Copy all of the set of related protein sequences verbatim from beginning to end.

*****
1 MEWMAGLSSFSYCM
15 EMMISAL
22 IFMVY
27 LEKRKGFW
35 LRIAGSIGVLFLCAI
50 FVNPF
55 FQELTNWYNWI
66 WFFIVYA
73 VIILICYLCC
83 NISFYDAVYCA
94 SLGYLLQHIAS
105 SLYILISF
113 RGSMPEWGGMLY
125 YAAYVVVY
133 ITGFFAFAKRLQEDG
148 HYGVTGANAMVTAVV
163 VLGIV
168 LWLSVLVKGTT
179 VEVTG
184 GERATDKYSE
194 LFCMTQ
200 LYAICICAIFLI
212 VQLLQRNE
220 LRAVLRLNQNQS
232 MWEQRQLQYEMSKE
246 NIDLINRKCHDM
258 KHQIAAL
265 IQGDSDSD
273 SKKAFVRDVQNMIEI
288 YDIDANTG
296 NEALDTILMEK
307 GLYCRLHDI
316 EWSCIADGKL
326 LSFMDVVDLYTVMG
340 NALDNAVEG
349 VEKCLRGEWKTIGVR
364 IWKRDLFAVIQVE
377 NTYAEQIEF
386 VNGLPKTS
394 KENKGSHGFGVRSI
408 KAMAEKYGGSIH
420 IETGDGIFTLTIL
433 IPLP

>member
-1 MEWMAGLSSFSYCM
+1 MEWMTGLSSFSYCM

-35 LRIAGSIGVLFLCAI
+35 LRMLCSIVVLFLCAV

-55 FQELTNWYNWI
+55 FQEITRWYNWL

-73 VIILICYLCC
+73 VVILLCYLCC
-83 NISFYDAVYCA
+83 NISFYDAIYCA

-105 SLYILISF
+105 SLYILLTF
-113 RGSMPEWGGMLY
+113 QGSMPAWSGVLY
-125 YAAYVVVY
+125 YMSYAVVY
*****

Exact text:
1 MEWMAGLSSFSYCM
15 EMMISAL
22 IFMVY
27 LEKRKGFW
35 LRIAGSIGVLFLCAI
50 FVNPF
55 FQELTNWYNWI
66 WFFIVYA
73 VIILICYLCC
83 NISFYDAVYCA
94 SLGYLLQHIAS
105 SLYILISF
113 RGSMPEWGGMLY
125 YAAYVVVY
133 ITGFFAFAKRLQEDG
148 HYGVTGANAMVTAVV
163 VLGIV
168 LWLSVLVKGTT
179 VEVTG
184 GERATDKYSE
194 LFCMTQ
200 LYAICICAIFLI
212 VQLLQRNE
220 LRAVLRLNQNQS
232 MWEQRQLQYEMSKE
246 NIDLINRKCHDM
258 KHQIAAL
265 IQGDSDSD
273 SKKAFVRDVQNMIEI
288 YDIDANTG
296 NEALDTILMEK
307 GLYCRLHDI
316 EWSCIADGKL
326 LSFMDVVDLYTVMG
340 NALDNAVEG
349 VEKCLRGEWKTIGVR
364 IWKRDLFAVIQVE
377 NTYAEQIEF
386 VNGLPKTS
394 KENKGSHGFGVRSI
408 KAMAEKYGGSIH
420 IETGDGIFTLTIL
433 IPLP

>member
-1 MEWMAGLSSFSYCM
+1 MEWMTGLSSFSYCM

-35 LRIAGSIGVLFLCAI
+35 LRMLCSIVVLFLCAV

-55 FQELTNWYNWI
+55 FQEITRWYNWL

-73 VIILICYLCC
+73 VVILLCYLCC
-83 NISFYDAVYCA
+83 NISFYDAIYCA

-105 SLYILISF
+105 SLYILLTF
-113 RGSMPEWGGMLY
+113 QGSMPAWSGVLY
-125 YAAYVVVY
+125 YMSYAVVY